At the end of this lesson, students will be able to:
- Distinguish direct and inverse variation.
- Graph inverse variation equations.
- Write inverse variation equations.
- Solve real-world problems using inverse variation equations.
Terms introduced in this lesson:
constant of proportionality
Teaching Strategies and Tips
This lesson focuses on inverse variation models and graphing inverse variation equations. Use it to motivate rational functions, which are covered in the next six lessons.
Remind students about having learned direct variation in chapter Graphs of Equations and Functions.
- Point out that direct variation is a linear relationship.
- The x and y−intercepts are .
- The slope of the line is the only parameter, denoted by k, and called the constant of proportionality.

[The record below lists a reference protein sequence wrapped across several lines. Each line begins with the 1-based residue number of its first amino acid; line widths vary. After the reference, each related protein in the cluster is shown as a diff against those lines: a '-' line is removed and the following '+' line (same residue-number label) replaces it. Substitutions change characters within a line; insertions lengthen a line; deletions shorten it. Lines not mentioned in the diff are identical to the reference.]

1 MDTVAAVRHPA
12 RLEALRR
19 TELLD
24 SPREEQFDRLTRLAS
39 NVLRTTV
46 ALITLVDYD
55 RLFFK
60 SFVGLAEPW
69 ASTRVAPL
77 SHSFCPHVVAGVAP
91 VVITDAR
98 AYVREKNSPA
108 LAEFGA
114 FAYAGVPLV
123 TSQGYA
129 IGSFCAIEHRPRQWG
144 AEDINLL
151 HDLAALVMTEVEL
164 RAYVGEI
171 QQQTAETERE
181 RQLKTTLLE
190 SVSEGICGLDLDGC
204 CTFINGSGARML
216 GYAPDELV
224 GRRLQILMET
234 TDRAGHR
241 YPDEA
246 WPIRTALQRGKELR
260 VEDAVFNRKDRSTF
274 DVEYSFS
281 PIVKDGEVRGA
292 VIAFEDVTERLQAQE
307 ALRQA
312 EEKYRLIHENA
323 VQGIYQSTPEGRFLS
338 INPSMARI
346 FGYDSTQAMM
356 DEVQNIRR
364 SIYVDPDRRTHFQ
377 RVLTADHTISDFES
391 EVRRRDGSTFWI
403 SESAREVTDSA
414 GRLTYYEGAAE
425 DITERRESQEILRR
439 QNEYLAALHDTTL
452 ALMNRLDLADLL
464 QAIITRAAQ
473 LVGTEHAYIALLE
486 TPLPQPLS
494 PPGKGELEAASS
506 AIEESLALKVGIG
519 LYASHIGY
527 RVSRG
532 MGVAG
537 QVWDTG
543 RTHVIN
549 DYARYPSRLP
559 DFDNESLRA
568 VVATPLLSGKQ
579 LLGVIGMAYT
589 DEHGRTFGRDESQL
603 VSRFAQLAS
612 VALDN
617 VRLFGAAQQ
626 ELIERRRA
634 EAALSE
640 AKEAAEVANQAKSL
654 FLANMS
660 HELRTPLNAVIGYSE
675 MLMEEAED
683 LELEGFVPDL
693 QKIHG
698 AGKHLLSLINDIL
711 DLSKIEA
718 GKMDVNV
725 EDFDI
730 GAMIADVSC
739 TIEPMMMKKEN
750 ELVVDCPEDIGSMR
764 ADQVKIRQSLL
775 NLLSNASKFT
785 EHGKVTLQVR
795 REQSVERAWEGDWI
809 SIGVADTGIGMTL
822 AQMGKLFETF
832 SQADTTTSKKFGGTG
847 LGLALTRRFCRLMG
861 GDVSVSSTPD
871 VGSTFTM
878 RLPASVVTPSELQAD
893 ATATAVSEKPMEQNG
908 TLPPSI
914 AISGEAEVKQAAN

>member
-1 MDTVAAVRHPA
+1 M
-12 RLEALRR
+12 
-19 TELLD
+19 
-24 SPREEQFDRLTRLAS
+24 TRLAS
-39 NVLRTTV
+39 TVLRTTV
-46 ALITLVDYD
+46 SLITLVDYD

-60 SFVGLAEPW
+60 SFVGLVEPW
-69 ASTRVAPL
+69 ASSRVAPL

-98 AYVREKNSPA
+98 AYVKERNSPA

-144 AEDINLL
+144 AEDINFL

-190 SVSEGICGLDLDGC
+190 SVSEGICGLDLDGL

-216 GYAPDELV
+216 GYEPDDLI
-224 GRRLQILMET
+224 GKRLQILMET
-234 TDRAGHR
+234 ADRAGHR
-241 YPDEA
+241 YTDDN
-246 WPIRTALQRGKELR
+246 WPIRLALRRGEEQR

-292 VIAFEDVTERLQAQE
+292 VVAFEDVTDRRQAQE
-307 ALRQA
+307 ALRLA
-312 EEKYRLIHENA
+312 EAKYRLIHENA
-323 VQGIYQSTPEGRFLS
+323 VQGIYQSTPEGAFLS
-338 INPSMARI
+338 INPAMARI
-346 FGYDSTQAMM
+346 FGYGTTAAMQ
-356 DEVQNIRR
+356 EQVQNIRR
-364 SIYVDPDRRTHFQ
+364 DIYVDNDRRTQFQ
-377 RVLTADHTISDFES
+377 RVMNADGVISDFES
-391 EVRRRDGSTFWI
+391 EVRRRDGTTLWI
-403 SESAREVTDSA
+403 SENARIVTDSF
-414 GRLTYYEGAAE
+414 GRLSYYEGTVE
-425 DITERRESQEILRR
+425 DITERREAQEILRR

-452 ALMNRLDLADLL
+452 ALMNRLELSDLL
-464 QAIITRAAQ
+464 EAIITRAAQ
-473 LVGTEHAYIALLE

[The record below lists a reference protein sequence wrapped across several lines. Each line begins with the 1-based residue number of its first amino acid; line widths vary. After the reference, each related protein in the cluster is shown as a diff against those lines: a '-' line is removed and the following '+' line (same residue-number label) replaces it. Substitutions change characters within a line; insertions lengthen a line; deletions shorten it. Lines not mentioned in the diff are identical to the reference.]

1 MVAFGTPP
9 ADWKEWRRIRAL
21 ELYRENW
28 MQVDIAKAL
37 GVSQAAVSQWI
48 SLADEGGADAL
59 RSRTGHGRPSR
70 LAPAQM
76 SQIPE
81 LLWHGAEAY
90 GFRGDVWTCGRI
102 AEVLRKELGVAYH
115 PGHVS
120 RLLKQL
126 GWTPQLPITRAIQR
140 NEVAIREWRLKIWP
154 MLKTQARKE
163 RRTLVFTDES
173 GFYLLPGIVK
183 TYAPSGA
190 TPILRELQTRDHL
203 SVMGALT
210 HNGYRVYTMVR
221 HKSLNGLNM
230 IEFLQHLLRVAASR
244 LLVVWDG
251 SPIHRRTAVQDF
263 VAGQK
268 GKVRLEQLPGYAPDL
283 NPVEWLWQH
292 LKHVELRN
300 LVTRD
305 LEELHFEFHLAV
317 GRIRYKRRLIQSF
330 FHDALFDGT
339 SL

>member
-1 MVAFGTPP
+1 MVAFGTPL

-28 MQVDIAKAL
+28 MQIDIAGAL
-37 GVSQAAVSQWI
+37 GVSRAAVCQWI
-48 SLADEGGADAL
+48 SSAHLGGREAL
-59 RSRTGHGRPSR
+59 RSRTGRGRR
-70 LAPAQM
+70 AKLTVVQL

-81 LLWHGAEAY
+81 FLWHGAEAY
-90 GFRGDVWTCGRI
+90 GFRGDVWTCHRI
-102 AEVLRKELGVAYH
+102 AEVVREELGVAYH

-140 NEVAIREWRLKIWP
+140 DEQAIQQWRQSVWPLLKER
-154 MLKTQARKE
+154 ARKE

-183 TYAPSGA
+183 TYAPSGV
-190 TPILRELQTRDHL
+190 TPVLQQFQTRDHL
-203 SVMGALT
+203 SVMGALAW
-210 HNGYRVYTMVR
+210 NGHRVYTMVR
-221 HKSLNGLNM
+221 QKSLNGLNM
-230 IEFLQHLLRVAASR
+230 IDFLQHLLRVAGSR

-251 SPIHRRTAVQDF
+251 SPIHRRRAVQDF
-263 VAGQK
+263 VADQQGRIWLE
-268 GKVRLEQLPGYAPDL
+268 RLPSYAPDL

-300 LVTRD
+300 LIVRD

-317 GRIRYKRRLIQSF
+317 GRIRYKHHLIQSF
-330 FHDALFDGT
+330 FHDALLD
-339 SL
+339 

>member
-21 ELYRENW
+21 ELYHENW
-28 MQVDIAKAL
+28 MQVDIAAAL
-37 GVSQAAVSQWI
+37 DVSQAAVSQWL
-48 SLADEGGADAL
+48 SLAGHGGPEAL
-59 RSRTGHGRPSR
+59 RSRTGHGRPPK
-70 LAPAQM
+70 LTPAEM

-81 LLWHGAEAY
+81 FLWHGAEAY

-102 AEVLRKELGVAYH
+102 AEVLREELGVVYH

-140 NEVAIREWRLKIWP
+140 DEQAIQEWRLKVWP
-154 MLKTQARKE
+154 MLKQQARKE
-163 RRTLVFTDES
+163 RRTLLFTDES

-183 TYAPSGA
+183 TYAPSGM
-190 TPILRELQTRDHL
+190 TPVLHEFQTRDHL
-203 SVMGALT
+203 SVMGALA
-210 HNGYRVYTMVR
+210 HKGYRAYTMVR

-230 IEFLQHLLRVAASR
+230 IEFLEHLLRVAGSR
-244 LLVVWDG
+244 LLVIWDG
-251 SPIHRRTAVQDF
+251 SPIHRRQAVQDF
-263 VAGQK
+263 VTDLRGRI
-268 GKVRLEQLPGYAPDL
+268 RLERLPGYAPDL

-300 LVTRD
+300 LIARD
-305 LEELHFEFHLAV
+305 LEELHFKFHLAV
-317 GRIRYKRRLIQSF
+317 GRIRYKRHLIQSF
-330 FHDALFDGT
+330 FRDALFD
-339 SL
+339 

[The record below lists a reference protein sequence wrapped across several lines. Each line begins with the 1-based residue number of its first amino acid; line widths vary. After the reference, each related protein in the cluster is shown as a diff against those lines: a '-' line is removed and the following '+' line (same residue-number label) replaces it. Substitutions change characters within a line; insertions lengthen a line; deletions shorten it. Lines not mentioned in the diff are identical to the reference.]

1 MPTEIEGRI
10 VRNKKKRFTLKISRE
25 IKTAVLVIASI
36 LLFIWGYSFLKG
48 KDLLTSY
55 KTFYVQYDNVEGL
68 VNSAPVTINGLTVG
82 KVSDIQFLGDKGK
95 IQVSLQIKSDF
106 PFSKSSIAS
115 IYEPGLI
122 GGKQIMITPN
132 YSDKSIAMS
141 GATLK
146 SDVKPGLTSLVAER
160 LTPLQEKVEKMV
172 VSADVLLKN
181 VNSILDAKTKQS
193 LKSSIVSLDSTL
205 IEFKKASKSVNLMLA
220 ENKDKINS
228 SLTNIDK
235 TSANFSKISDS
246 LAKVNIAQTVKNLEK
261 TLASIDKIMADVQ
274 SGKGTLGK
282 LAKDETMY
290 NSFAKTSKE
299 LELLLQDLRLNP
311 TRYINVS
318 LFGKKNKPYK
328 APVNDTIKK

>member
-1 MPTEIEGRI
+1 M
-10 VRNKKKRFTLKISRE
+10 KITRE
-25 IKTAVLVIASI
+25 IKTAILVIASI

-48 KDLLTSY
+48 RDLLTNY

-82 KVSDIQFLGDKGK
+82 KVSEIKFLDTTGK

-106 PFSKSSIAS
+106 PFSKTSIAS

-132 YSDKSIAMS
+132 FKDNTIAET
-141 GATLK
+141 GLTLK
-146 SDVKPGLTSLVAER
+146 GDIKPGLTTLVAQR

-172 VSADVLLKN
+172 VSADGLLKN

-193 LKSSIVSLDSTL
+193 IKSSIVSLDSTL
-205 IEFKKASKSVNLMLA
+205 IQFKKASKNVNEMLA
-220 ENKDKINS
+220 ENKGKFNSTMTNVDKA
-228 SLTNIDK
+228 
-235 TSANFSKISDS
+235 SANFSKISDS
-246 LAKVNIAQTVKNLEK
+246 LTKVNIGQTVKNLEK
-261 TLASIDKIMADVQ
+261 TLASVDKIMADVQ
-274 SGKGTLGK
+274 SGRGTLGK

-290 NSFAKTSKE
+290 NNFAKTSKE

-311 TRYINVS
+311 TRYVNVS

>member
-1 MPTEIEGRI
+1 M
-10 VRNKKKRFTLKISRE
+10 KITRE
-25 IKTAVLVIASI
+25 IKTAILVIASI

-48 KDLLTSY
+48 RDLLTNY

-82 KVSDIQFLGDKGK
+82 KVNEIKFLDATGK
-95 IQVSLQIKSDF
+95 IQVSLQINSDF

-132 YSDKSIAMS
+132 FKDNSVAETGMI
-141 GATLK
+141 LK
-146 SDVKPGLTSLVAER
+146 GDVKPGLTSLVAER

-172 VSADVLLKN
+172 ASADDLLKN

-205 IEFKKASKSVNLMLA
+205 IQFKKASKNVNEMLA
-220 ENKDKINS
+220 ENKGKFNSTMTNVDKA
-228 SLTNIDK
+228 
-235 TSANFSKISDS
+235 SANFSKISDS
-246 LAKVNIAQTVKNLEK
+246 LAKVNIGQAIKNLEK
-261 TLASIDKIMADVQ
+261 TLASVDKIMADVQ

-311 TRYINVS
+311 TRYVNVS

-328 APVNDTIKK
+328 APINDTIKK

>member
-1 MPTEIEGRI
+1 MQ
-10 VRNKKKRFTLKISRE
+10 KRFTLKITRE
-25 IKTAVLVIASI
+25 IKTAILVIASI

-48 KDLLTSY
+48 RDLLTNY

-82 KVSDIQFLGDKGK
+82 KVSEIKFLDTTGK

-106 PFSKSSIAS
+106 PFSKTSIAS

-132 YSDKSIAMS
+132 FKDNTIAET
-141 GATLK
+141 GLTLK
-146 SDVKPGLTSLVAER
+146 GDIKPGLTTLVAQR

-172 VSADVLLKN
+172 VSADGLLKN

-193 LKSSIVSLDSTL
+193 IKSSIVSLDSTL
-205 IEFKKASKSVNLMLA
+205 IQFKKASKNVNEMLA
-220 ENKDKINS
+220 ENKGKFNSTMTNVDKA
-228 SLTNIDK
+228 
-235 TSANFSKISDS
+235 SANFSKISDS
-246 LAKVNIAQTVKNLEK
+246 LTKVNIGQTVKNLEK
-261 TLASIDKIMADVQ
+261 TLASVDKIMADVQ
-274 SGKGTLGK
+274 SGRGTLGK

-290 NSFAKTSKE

- It takes only one more point to determine the direct variation.
Some examples of direct variation relationships are:
- Height of a person and the length of their shadow on flat ground.
- Circumference and radius of the circle.
- Weight of an object on a spring and the amount the spring has stretched.
In the examples and Review Questions, have students decide on a variation model first and then solve for the constant of proportionality using the given information. This determines the equation of the variation which is necessary for answering the rest of the problem.
Use Example 1 to illustrate the graph of an inverse variation.
- Construct a similar table of values. Allow students to observe the function’s behavior numerically.
Remind students of scientific notation in Example 6.
In applied problems such as Examples 5 and 6, emphasize that direct variations are ubiquitous and significant in the real-world.
Graph the following inverse variation relationship.
Remind students in Example 1 that dividing by zero is undefined.
Remind students in Example 6 to square the 5.3 which is in parentheses: